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October 17th, 2018

Insight

The collusion of lawyers is finally collapsing

Wesley Pruden

By Wesley Pruden

Published May 18,2018

 The collusion of lawyers is finally collapsing

Colluding, like canoodling, is all the rage. Robert Mueller, like a dog chasing his tail, has been trying for more than a year to find evidence that President Trump colluded with Vladimir Putin and the Russians to cook the 2016 election, which fate, providence, fortune and destiny decreed properly belonged to Hillary Clinton.


So far as anyone beyond his circle of thousand-dollar-an-hour lawyers know, Mr. Mueller has not come up with anything more than a few indictments of second- and third-tier aides, helpers, hangers-on, and lawyers that a nice girl would not take home to meet the folks.


Now The New York Times reports that the FBI colluded with the Australian ambassador to the United States, of all unlikely people, to find something to lend credence to the Russian collusion. Maybe, the FBI calculated, collusion could be catching. Mr. Mueller has demonstrated that he is not afraid to venture into the tall weeds in pursuit of Trump villainy (if any).


"Within hours of opening an investigation into the Trump campaign's ties to Russia in the summer of 2016," The New York Times reported this week in a dispatch both exhaustive and exhausting, "the FBI dispatched a pair of agents to London on a mission so secretive that all but a handful of officials were kept in the dark.


"Their assignment, which has not been previously reported, was to meet the Australian ambassador, who had evidence that one of Donald J. Trump's advisers knew in advance about Russian meddling. After tense deliberations between [the governments in] Washington and Canberra, top Australian officials broke with diplomatic protocol and allowed the ambassador, Alexander Downey, to sit for an FBI interview to describe his meeting with the campaign adviser, George Papadopoulos."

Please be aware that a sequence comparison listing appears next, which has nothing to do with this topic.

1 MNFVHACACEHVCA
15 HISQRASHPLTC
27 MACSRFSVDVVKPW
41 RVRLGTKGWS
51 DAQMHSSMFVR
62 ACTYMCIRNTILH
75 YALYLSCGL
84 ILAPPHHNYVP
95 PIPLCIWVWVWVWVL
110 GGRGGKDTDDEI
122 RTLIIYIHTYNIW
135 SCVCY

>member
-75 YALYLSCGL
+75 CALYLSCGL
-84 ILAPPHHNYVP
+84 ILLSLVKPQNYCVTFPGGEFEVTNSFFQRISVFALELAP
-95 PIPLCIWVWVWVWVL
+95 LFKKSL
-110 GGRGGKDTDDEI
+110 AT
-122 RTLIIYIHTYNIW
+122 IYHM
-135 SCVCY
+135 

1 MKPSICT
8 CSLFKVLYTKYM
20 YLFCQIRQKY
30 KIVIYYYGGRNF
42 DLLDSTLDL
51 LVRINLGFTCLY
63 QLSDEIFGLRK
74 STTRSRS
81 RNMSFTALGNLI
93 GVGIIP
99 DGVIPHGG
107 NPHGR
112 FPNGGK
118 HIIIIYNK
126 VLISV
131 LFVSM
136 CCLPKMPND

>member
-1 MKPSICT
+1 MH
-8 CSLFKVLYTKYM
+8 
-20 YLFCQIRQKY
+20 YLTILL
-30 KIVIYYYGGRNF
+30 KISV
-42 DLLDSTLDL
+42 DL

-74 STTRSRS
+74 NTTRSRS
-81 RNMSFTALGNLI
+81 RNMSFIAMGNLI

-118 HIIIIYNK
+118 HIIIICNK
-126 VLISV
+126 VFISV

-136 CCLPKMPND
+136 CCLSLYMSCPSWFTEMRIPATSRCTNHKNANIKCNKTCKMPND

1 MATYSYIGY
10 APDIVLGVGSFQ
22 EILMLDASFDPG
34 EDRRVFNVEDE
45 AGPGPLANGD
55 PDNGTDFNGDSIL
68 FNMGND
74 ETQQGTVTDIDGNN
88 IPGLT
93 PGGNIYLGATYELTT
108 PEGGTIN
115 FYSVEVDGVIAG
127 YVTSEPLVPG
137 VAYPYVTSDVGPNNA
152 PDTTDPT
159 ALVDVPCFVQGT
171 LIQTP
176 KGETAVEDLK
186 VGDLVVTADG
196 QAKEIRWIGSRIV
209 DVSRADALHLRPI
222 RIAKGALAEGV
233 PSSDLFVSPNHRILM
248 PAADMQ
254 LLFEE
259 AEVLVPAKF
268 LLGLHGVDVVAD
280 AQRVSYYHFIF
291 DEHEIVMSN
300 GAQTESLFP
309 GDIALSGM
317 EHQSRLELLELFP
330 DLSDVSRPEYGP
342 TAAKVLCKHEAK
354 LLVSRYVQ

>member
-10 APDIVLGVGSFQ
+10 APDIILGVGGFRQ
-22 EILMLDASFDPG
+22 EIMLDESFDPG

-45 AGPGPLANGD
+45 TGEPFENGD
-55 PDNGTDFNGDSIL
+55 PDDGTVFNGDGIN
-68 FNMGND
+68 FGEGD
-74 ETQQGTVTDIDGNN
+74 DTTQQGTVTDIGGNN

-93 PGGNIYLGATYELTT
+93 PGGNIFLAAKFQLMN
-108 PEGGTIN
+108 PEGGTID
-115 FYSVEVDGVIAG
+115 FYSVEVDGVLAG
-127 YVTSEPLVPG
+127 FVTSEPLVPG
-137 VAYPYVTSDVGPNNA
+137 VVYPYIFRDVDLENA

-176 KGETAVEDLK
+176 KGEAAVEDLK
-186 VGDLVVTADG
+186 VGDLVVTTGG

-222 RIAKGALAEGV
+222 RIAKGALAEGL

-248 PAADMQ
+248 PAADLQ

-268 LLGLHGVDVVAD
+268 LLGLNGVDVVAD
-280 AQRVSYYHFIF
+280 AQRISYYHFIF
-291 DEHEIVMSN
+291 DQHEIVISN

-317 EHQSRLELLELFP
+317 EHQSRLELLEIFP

This tastes like thin soup, but the precedent-breaking interview — rare to say the least, because friendly nations don't like to meddle in each other's elections, scandals and internal affairs — became "the foundation" for Mr. Mueller's investigation, the longest-running road show since P.T. Barnum imported the remarkable 3 foot 4 inch dwarf Tom Thumb for his Big Top.


This was a remarkable interview. The Australian government didn't want to have anything to do with it, it seems clear, and obviously agreed to it under considerable cajolery. Only a tiny handful of officials knew about what the bureau code-named "Crossfire Hurricane." The code name was taken from a Rolling Stones lyric, "I was born in a crossfire hurricane," which the newspaper observes "was an apt prediction of a political storm that continues to tear shingles off the bureau." (Jim Comey is a hip dude, all can agree, and has taken a shingle or two across his backside.)


Mr. Comey was, in early August 2016, trying to wrap up the FBI investigation into Hillary Clinton's highly unusual use of a private email server before he discovered something he could neither ignore nor explain away. He would lay out the persuasive case for indicting Mrs. Clinton for her easy and casual carelessness with the nation's security secrets, only to retreat from his responsibility to pass everything on to the attorney general, Loretta Lynch, to do something responsible with it. Presidential candidates, unlike presidents, can be indicted (like ham sandwiches) for high crimes misdemeanors.


Nobody in the Obama administration wanted to have anything to do with that. The idea in high Democratic places was to protect Mrs. Clinton at whatever the cost because she would soon be elected to return to the White House. The FBI was thus delighted to move on from protecting Hillary to making sure that the Trump candidacy would be rendered not just dead, but graveyard dead, rendered a mere footnote to November.

Now there are intimations that soon Mr. Mueller's investigation will be graveyard dead, too. He has agreed to put his fishing pole away and to sharply limit the questions he asks if President Trump agrees to an interview. There will be no perp walk, just a report by Mr. Mueller, with nothing for the Democrats in the House of Representatives to attempt to hang an impeachment indictment on.


Mr. Trump can say, with more steam than he has had so far, that he was a victim of an FBI where election-rigging has replaced pursuing crime. "It's a witch hunt," he said last month, "and they know that."


The villain of the piece may turn out to be James Comey, who has himself presided over the shredding of his credibility and the shattering of his reputation. Robert Mueller has been unable not only to run the president to ground, but unable to protect his friend James Comey. The only positive in this shabby spectacle is that the idea of a special counsel/prosecutor can be rendered graveyard dead, too. It stinketh to nearly everyone.

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JWR contributor Wesley Pruden is editor emeritus of The Washington Times. His column has appeared in JWR since March, 2000.

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